Ambassador Chapman – Brazil

A man with a mustache wearing a suit and tie.

World Watch Brazil June 8, 2021

In a relaxed and very personable manner, Ambassador Chapman began by referencing his close personal ties with Arizona and acknowledging our Pat Watson for her persistence in putting him on our Ambassador World Watch schedule. He also praised her work with Citizen Diplomacy Alliance with the statement: “Citizen Diplomacy happens not through governments, but through people ‘one handshake at a time.’ I firmly believe that is the way to cement friendships throughout the world.†He then went on to talk about a special relationship between Brazil and Arizona via trade, sports, and the arts, mentioning several prominent local Brazilians by name.

As he turned to his time in Brazil and his love of the country that began when he was a child and his family was transferred to Sao Paulo, he also began to talk about some of the challenges he has encountered since taking over as Ambassador in 2020. The first “dominant challenge†was the COVID crisis as Brazil’s death toll is second only to the U.S. He clarified, however, that Brazil’s population is far larger than many of the other countries, and per capita, the death toll is lower than many of the most stricken countries. 

Brazil has an extremely strong health care partnership with the United States and is home to the CDC’s regional headquarters for all Latin America. In addition, the diversity races found in Brazil from world-wide immigration has made the Brazil a microcosm of the world’s populations, and an ideal place for “pharma†to develop, test and monitor drugs, vaccines, and other health-related protocols.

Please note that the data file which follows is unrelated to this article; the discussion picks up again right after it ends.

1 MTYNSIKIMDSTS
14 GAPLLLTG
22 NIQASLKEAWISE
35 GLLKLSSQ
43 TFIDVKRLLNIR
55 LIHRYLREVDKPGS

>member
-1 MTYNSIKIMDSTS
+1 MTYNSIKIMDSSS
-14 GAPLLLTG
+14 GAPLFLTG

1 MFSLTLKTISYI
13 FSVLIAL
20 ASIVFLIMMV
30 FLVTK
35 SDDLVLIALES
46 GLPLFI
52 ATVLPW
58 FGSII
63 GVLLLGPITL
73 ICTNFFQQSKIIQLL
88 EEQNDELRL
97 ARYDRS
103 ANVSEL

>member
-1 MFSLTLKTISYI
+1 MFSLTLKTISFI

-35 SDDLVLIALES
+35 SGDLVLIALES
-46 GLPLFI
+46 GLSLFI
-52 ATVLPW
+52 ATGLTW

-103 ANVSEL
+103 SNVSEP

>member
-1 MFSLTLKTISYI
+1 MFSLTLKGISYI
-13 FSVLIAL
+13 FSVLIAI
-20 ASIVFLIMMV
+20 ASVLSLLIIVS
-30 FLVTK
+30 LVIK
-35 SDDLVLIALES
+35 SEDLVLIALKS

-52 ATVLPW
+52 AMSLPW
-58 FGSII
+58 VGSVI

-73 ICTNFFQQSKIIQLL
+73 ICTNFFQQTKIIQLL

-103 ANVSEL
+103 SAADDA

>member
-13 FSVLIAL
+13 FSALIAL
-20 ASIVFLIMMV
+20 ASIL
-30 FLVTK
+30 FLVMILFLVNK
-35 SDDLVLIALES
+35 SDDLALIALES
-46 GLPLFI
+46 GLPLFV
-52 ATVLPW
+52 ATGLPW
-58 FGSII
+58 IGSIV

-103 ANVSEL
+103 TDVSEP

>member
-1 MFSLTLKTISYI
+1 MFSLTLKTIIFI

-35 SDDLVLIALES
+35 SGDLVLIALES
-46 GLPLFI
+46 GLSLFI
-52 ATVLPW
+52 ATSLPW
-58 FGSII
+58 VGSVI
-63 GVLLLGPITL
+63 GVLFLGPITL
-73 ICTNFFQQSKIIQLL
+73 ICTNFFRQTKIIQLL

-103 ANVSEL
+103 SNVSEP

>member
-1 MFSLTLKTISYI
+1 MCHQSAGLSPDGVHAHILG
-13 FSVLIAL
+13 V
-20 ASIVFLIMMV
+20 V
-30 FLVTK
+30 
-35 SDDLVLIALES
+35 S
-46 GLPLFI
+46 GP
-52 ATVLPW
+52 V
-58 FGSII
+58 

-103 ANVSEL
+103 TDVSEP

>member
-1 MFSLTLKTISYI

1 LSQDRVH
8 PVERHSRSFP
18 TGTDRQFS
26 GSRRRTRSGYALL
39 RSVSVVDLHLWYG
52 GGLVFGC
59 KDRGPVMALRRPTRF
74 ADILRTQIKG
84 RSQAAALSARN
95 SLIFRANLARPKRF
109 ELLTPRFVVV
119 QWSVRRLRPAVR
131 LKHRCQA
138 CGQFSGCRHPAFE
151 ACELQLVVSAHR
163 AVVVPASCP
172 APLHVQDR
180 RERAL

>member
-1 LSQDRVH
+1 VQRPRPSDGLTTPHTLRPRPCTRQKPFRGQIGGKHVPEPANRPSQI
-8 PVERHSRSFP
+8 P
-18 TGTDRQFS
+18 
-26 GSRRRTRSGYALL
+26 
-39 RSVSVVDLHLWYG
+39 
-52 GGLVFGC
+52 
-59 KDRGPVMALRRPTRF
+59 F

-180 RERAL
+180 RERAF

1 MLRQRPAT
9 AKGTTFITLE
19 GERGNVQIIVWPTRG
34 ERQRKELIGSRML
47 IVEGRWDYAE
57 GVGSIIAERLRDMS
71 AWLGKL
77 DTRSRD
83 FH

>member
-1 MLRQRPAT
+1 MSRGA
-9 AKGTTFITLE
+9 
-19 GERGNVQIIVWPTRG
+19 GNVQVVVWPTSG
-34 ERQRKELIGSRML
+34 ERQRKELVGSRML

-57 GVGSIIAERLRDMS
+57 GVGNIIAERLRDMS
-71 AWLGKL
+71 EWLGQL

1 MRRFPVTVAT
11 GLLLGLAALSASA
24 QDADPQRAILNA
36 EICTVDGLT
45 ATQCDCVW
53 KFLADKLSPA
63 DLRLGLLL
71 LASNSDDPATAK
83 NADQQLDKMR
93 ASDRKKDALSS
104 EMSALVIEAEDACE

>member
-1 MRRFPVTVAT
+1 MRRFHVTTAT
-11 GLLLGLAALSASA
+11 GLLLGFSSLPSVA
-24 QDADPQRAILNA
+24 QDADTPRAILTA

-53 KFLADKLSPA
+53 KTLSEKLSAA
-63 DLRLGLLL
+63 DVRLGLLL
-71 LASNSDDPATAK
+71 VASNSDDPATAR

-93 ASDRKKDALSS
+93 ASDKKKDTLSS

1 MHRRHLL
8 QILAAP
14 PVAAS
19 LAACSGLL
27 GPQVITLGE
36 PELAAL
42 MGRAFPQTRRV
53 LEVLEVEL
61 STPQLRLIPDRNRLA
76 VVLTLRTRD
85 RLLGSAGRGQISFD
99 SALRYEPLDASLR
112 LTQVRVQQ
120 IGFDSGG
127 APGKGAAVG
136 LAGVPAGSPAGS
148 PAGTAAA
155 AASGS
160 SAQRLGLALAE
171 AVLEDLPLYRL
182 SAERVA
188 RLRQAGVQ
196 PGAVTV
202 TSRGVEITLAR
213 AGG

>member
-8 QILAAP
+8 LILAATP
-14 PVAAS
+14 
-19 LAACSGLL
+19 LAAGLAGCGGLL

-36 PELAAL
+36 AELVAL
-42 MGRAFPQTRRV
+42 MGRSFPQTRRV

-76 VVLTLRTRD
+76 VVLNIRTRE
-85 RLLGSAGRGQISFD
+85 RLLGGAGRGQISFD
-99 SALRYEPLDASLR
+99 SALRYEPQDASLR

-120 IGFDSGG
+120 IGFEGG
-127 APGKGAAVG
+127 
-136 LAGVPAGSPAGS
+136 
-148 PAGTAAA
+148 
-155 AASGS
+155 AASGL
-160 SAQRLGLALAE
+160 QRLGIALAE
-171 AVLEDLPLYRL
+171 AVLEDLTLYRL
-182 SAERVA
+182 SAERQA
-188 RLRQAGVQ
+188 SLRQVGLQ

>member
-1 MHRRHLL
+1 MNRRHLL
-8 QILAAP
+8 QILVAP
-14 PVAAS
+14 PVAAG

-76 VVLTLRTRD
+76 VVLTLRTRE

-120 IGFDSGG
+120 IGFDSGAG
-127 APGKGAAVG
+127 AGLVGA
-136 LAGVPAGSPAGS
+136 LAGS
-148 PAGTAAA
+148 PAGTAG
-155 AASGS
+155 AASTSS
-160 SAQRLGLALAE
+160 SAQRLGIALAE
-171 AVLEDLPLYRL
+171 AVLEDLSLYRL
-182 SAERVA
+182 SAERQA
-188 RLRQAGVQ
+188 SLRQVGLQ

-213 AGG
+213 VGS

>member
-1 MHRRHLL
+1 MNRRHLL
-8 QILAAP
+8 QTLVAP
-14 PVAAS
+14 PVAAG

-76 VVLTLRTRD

When asked about Brazil’s relationship with Venezuela, Ambassador Chapman stated that Brazil is very much aligned with the United States in helping to plant the seeds for democratic change and has recognized the authority of Guaidó over Maduro. In addition, Brazil has opened its doors to over 500,000 refugees from Venezuela and Ecuador.

In terms of the environment, he recognized deforestation as an issue, but also said that Brazil sees the major and most immediate environmental problem as the pollution of the Amazon because of lack of sanitation in remote areas.  He also mentioned that in terms of clean energy, Brazil has taken a lead in hydro and wind power, but drought and other climate related concerns have slowed down the progress.

As other Ambassadors have mentioned, China’s powerful buying power has made them a primary trade partner, which affords them political and economic “clout†and a challenge to the U.S. agenda.

In support of CDA partner, Pima Community College’s International Program, there was a question about educational partnerships between the U.S. and Brazil. Ambassador Chapman indicated that there are already very strong partnerships with a variety of U.S. educational consortiums, including the University of Arizona and Arizona State University. He strongly urged Pima to join one of these groups to have a stronger voice and increase opportunities to work with Brazil and other countries.

On June 11, 2021 just one week after this talk, Ambassador Chapman announced his retirement from the diplomatic service to pursue other opportunities.

Submitted by Patricia Houston, VP Citizen Diplomacy Alliance.